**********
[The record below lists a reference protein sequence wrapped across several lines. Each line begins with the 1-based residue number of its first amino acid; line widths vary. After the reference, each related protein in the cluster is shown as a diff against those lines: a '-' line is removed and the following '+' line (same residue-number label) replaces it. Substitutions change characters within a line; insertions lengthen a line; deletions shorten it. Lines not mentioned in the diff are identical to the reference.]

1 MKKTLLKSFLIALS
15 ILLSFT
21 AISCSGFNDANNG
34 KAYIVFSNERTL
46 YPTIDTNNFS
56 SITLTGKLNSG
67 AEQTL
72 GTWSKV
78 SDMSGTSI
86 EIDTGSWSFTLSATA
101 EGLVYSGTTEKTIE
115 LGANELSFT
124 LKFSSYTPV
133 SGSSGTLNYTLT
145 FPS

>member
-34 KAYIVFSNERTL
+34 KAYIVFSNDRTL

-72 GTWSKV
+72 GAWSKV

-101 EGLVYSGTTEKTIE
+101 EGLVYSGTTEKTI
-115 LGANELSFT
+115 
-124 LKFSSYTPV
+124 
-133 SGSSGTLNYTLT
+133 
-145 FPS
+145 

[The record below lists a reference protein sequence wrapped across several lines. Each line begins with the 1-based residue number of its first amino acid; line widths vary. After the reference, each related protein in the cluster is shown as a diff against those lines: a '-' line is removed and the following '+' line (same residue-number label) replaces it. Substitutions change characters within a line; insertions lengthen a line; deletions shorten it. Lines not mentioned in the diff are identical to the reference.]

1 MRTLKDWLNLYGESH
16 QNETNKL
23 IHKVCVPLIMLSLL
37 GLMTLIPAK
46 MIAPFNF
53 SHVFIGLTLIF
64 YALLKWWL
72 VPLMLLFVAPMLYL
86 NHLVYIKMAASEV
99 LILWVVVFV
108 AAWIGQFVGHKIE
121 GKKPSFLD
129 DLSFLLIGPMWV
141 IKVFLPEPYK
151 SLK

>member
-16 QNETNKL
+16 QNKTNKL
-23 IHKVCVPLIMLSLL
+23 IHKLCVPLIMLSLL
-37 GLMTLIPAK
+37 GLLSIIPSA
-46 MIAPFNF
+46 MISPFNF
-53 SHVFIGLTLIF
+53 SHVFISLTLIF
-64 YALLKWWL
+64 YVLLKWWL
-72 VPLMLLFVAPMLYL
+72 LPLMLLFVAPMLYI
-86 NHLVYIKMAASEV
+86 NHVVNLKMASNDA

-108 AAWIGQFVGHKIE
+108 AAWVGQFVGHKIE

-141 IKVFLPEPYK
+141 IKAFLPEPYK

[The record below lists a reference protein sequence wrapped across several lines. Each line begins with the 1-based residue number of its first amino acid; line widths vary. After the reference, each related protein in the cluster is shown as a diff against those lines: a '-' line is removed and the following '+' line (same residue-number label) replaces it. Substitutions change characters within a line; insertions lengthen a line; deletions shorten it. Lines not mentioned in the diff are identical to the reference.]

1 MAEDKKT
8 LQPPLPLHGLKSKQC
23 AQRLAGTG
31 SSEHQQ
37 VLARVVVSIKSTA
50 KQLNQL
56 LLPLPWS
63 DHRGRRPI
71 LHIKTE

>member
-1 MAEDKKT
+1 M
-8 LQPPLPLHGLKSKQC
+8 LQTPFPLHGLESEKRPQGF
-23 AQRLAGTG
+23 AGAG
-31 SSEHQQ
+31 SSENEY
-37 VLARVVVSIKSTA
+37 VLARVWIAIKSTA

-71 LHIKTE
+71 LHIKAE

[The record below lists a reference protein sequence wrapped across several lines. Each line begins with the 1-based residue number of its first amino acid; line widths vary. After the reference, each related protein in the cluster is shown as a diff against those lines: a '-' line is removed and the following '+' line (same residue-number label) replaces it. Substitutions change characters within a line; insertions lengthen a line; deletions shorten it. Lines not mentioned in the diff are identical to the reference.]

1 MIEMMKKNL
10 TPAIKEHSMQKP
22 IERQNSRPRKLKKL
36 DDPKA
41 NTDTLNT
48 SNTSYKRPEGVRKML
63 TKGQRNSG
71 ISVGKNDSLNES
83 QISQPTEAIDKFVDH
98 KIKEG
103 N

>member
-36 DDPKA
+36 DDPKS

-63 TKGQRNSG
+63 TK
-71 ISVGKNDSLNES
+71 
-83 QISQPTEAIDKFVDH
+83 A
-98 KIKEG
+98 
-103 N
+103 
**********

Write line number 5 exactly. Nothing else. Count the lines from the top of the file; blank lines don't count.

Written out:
34 KAYIVFSNERTL